Arts & Culture Editor
The APSCUF Strike in October of 2016 was an exciting time on campus. Class was canceled, and students could spend the day however they wanted. For many, they stood in solidarity with their professors on the picket line. For Big Boy Brass, it was the beginning of an inpouring of gigs and recognition throughout the community. Matt Woodson, who plays drums in the band, saw an opportunity on the day of the Marauder Walk Out. He got his band mates together, had a quick practice, and then they headed to the library where the strike was taking place. The strike, already filled with energetic students, was taken to a whole other level when Big Boy Brass showed up to play. Students were singing “Hello from the picket line” along to the band’s arrangement of “Hello” by Adele. A crowd of students congregated in the yard outside the library to dance and listen to the band’s upbeat, brassy sound.
After the strike, Big Boy Brass became a well-known band on campus and was receiving requests from professors to play at the Millersville art centers. They realized after they started getting gigs that they were going to have to get more serious about the band. No one wanted to let each other down, so they got more organized and practiced more.
Big Boy Brass has quite a few members to create that loud and brassy sound they are known for. With seven main “Big Boys” and a number of guest performers, they wanted to ensure they always have enough people to play in case someone couldn’t make a gig. The main members are Ben Ewing and Vincent Shickora on trumpet, Nick Franks on saxophone, Matt Woodson on drums, Connor Devlin on sousaphone, and lastly Sam Yoder and Tim Zettlemoyer on trombone.
Big Boy Brass’ music is heavily influenced by New Orleans brass band music as well as jazz, funk, pop, and R&B. Specifically, the members credited Rebirth Brass Band, Youngblood Brass Band, Kermit Ruffins, Lucky Chops, and a bunch more. The band estimates that they mostly perform new arrangements of other artists’ songs, but also have a solid amount of their original songs. “When the Saints Go Marching In” is always a crowd pleaser. The band also really enjoys playing one of their originals called “Raw Meat.”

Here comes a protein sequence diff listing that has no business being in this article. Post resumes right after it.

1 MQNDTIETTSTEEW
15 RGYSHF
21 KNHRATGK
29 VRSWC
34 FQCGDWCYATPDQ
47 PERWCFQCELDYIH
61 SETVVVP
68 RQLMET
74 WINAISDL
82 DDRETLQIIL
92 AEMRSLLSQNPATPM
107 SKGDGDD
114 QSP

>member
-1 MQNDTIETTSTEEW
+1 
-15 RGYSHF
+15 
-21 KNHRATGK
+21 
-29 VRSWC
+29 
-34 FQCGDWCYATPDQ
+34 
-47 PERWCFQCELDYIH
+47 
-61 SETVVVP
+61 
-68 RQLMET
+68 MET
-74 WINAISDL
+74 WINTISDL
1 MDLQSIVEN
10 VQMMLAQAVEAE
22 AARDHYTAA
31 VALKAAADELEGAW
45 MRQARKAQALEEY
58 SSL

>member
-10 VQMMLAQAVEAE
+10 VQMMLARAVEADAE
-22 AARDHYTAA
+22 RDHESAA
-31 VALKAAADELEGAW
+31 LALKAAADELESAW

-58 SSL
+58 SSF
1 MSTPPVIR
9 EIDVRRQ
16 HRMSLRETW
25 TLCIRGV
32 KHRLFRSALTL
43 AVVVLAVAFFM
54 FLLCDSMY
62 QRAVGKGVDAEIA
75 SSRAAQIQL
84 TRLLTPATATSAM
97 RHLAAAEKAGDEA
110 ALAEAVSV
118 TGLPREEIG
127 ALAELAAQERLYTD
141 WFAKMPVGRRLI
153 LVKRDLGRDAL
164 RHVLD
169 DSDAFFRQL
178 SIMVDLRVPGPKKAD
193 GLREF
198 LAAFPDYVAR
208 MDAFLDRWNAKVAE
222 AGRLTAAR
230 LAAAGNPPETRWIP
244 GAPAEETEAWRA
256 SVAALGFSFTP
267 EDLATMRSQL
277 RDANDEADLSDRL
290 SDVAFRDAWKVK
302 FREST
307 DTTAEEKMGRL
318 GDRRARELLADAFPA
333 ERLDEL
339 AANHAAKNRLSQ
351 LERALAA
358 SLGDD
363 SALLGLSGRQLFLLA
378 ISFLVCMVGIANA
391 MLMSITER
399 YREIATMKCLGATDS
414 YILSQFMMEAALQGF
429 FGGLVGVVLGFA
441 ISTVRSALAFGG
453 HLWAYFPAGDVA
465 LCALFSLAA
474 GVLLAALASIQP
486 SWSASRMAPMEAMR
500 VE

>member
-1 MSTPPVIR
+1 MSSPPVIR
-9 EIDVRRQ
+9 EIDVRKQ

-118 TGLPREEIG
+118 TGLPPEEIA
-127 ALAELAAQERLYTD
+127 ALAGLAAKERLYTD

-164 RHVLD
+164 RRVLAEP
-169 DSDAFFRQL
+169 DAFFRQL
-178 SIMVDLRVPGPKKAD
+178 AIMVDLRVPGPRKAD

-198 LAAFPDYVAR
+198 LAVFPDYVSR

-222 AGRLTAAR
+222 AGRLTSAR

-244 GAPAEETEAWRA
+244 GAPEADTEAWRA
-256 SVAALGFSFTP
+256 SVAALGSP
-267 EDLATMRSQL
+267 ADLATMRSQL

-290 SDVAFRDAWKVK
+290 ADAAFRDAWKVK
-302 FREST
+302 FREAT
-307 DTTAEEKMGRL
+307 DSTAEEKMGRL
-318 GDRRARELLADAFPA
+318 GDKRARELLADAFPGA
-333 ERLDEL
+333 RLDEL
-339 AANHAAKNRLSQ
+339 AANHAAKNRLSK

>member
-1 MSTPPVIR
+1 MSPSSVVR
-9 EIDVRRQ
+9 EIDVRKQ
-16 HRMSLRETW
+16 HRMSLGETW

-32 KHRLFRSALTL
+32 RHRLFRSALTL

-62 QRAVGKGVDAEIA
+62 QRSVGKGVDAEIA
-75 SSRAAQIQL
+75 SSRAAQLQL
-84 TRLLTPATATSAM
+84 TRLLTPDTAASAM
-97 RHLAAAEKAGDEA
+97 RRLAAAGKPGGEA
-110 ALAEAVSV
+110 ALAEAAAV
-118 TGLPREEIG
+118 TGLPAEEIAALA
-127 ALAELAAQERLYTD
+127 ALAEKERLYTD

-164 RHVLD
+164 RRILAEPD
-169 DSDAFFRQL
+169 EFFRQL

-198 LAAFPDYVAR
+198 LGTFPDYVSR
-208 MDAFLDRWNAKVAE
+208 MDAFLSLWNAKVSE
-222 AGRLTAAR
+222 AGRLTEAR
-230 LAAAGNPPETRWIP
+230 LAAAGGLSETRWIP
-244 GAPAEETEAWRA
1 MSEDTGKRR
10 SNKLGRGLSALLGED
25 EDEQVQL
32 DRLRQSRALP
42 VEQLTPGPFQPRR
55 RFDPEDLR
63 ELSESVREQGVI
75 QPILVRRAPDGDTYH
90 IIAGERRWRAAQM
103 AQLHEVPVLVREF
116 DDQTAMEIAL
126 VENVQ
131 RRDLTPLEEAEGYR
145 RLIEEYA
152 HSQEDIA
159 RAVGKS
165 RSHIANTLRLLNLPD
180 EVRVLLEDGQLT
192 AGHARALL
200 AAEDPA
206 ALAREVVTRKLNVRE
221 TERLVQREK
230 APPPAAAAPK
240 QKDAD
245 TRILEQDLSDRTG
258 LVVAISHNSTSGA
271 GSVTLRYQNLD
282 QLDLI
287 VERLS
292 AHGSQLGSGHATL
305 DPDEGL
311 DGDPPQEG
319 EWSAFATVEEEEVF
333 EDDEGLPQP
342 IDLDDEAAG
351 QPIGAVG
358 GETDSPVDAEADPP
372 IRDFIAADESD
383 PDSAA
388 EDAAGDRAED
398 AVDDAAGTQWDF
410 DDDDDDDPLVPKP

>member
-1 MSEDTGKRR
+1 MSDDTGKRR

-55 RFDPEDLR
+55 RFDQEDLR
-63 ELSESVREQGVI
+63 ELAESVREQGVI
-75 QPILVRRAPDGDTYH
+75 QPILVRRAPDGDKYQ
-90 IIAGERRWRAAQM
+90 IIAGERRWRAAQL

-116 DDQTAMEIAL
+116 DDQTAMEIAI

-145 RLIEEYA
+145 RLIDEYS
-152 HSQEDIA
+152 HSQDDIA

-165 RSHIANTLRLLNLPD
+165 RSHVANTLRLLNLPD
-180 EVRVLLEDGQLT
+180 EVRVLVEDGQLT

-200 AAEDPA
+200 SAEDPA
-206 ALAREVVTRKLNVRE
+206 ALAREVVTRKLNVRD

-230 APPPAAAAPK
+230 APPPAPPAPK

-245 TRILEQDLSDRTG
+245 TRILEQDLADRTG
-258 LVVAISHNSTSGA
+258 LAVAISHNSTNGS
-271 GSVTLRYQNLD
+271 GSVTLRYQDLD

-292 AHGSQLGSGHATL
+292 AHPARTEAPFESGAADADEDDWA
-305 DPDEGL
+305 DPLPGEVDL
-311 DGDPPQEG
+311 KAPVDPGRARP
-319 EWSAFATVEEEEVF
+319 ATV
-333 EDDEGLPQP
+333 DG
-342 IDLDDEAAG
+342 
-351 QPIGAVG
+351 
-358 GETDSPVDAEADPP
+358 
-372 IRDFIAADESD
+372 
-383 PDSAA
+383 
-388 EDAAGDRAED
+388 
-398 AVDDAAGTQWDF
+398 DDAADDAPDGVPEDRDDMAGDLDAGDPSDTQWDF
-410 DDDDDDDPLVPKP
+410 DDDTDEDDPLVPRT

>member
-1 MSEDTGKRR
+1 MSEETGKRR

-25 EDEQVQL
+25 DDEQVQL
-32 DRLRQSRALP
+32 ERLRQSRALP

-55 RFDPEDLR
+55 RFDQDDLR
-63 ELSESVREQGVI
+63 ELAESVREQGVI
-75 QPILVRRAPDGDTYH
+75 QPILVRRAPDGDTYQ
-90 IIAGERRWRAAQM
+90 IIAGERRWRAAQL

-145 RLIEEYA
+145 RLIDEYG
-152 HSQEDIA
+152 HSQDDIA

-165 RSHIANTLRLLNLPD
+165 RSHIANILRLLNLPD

Devlin came up with the name Big Boy Brass after he was searching “brass bands” on YouTube and found mostly British brass music. He felt that the New Orleans style should be represented more for its big brassy sound.
“We’re big, we’re a bunch of boys, and you know, we’re playing brass,” explained Devlin. His instrument, the sousaphone, weighs around 30 pounds, Devlin estimated. “You have to get in sousaphone shape. It takes willpower,” said Devlin.
Big Boy Brass first came together in the summer of 2015, although they did not have a name back then. The boys played on First and Third Fridays and did the same thing the next summer in 2016 after taking a break for the school year. Delvin still remembers the date when someone asked to book them for the first time; it was September 4, 2016. A little over a month later, they would play at the Marauder Walk Out.
Now, the band frequently plays at the Lancaster club, Tellus360 on the rooftop. Some of their favorite gigs have been there and they are appreciative of the opportunities the club has given them. Also, in area they’ve played during Celebrate Lancaster, Beer Fest, and a refugee benefit.
“Lancaster is probably the reason we grew so fast,” Ewing says crediting the music scene in the city for giving them a good start. Big Boy Brass is hoping to branch out into Philadelphia next. Devlin says one of the coolest things about being well known in the Lancaster area is being recognized while he’s out and about. He also has loved being able to experience this growth and success with his band members.
Big Boy Brass recently released an album on Feb. 2 entitled “Live @ Tellus360.” They will be holding an album release show at Tellus360 on April 21. The album can be found on most music streaming services. More information about Big Boy Brass can be found at www.bigboybrass.com.